The NBA has introduced new rules that allow teams to rest only one of their star players per game this season.
The league’s board wants to ensure its star players appear in more games, especially nationally televised games and a seasonal tournament that is being added this year.
The new rules focus primarily on star players — anyone who has been an All-Star or on an All-NBA team in any of the previous three seasons. There are 50 players who fit into the All-Star category.
The league will have the ability to penalize teams that violate the policy by fining them $100,000 (£80,000) for a first offense and $250,000 (£250,000) for a second offense. Each successive violation will increase by $1 million (£800,000).
“It’s a view shared by everyone in the league, and it’s not just coming from the league office,” NBA Commissioner Adam Silver said. “I think whether it’s our teams or the players’ association or individual players, I think there’s a recognition across the league that we need to get back to that principle that this is an 82-game league.
“I think there’s a statement of principle that if you’re a healthy player in this league, the expectation is that you’re going to play.
“What we’ve tried to do as a league office is work through all the different issues while recognizing the real concern of the fans and of course the media who are paying for the opportunity to broadcast those games.”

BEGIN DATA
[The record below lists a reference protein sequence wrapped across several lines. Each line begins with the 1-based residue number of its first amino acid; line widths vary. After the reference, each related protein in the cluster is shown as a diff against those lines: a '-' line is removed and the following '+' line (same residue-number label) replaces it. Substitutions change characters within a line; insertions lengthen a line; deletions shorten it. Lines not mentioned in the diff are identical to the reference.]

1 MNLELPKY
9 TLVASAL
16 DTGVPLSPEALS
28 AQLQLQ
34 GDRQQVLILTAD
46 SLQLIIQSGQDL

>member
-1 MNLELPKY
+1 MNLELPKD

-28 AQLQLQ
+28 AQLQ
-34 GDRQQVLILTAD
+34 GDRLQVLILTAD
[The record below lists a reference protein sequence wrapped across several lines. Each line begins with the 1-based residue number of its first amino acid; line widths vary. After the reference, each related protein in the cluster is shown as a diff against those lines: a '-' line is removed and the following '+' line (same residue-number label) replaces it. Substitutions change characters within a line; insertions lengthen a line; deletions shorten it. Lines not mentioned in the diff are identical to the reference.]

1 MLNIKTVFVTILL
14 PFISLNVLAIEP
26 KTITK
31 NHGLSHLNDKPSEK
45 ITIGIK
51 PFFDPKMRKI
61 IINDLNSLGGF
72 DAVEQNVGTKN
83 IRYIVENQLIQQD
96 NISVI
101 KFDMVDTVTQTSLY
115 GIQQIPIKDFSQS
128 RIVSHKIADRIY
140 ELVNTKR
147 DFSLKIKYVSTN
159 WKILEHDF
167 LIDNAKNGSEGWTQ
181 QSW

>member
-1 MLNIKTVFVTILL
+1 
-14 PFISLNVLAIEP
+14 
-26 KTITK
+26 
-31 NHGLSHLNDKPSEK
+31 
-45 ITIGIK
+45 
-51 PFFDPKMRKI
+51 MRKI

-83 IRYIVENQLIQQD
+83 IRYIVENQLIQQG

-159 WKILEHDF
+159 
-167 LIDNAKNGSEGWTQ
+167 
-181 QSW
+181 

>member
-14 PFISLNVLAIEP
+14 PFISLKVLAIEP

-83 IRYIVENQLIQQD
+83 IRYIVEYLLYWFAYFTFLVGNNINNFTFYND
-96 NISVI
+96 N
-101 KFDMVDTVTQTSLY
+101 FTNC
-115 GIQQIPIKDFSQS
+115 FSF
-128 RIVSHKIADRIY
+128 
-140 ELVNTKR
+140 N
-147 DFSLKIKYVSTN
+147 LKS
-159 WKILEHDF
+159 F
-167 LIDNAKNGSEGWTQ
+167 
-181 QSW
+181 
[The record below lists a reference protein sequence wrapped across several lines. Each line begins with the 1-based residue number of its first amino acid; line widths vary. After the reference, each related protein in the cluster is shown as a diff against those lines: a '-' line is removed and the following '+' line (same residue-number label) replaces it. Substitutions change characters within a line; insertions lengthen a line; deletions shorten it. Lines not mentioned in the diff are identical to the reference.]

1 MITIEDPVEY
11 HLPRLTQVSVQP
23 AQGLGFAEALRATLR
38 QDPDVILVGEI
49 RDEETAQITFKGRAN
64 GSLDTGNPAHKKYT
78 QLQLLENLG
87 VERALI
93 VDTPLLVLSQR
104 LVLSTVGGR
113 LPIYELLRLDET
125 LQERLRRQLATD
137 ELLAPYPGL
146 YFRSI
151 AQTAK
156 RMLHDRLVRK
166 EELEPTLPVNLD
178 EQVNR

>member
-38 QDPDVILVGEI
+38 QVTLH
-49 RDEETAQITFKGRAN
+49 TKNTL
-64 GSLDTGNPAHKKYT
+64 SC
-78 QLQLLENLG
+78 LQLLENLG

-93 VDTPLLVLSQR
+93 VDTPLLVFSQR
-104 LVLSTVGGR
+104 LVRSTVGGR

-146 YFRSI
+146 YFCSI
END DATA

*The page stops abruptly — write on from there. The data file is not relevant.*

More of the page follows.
The NBA also wants teams to maintain a balance between the number of absences per game for a star player at home and on the road, as well as refrain from any long-term lockouts where the star player stops playing games.
The league will allow teams to submit written requests in advance for older players for back-to-back games. This is for a small group of stars who are 35 or older at the start of the season or who have played more than 34,000 regular season minutes or 1,000 games in their career. LeBron James, Kevin Durant, and Stephen Curry all belong to this category.
Teams will be able to submit other requests for players to miss matches that include personal reasons, the player’s previous injury history and flexibility at the end of the season.
“The players union was a big part of it,” Silver said of discussions about the new policy. “We’ve had extensive discussions with them and then with individual groups of players, especially veteran players in the league, about how they think we should approach it.”